Adroitly performed by Marzia Memoli in a gold halter and swirling skirt, this evocation of a Spanish-Moorish dancing girl seduced with filigreed fingers, swaying hips and whirling dervish-like turns, all accented by Mario Tarenghi’s evocative score as played onstage by the outstanding pianist Vicki Ray. 

The live music continued—a rare and most welcome treat these days—with the world premiere of “Rodeo,” co-commissioned by the Soraya and the Graham company. Originally made for the Ballet Russe de Monte Carlo to Aaron Copland’s ebullient bespoke score, the work premiered in 1942 at the Metropolitan Opera House, with de Mille performing the lead role of the Cowgirl and reportedly taking 22 curtain calls.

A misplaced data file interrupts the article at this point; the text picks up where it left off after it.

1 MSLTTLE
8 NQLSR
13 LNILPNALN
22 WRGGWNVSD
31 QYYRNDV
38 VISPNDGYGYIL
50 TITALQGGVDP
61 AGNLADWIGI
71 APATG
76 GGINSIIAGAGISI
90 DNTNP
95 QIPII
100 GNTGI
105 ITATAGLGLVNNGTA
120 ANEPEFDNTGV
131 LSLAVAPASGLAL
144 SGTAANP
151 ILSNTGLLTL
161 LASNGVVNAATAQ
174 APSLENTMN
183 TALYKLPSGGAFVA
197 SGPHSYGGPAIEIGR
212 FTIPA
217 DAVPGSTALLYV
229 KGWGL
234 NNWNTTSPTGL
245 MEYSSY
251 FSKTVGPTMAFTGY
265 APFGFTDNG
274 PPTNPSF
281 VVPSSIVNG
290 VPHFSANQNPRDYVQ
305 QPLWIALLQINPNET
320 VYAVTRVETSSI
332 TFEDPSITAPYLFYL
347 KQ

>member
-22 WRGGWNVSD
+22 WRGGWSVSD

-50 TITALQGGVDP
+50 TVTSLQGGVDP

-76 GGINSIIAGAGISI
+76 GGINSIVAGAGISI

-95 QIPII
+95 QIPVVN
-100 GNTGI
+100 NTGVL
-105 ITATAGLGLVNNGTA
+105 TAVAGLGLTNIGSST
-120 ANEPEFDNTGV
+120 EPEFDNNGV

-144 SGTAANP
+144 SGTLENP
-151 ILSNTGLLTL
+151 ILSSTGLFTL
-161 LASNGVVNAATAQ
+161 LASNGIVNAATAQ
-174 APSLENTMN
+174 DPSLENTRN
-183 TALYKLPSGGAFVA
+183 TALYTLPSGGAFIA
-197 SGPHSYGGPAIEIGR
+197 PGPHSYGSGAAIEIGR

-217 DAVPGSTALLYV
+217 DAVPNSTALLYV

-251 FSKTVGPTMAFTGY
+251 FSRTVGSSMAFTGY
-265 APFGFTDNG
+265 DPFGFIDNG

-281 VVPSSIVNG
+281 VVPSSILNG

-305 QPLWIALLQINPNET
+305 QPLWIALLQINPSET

And while numerous ballet companies have since performed “Rodeo”—the tale of a rambunctious Cowgirl who tries winning a haughty Head Wrangler, only to go for the kindly Lead Roper instead—this staging for Graham is a first for any modern dance troupe.

Featuring a cast of 16, the five-section work, subtitled, “The Courting at Burnt Ranch,” is set to a re-orchestrated score by Gabe Witcher for a bluegrass ensemble—fiddle, mandolin, acoustic guitar, banjo, upright bass, and cello—that highlights the music’s Black origins. Along with the captivatingly plonky sounds are Beowulf Boritt’s Western-themed projections and Oana Botez’s fresh costumes, a sherbet-colored array of shirts, flower-appliqued pants and flounced skirts that add oomph to the already deliriously happy dance set on a ranch in the American Southwest.

Alessio Crognale-Roberts and Leslie Andrea Williams in Agnes de Mille's Rodeo; photo by Carla Lopez, Luque Photography